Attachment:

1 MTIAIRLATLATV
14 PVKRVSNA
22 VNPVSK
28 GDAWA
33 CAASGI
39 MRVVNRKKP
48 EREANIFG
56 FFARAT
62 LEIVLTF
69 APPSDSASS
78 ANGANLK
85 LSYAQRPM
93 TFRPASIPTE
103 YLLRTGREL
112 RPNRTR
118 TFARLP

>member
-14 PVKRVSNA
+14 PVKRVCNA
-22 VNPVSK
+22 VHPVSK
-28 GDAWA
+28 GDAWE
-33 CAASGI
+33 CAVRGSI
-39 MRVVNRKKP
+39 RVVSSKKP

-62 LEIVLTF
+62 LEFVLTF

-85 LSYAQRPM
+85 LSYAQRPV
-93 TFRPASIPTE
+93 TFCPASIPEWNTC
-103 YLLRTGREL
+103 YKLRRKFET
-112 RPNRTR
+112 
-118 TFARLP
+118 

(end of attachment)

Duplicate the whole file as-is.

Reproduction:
1 MTIAIRLATLATV
14 PVKRVSNA
22 VNPVSK
28 GDAWA
33 CAASGI
39 MRVVNRKKP
48 EREANIFG
56 FFARAT
62 LEIVLTF
69 APPSDSASS
78 ANGANLK
85 LSYAQRPM
93 TFRPASIPTE
103 YLLRTGREL
112 RPNRTR
118 TFARLP

>member
-14 PVKRVSNA
+14 PVKRVCNA
-22 VNPVSK
+22 VHPVSK
-28 GDAWA
+28 GDAWE
-33 CAASGI
+33 CAVRGSI
-39 MRVVNRKKP
+39 RVVSSKKP

-62 LEIVLTF
+62 LEFVLTF

-85 LSYAQRPM
+85 LSYAQRPV
-93 TFRPASIPTE
+93 TFCPASIPEWNTC
-103 YLLRTGREL
+103 YKLRRKFET
-112 RPNRTR
+112 
-118 TFARLP
+118 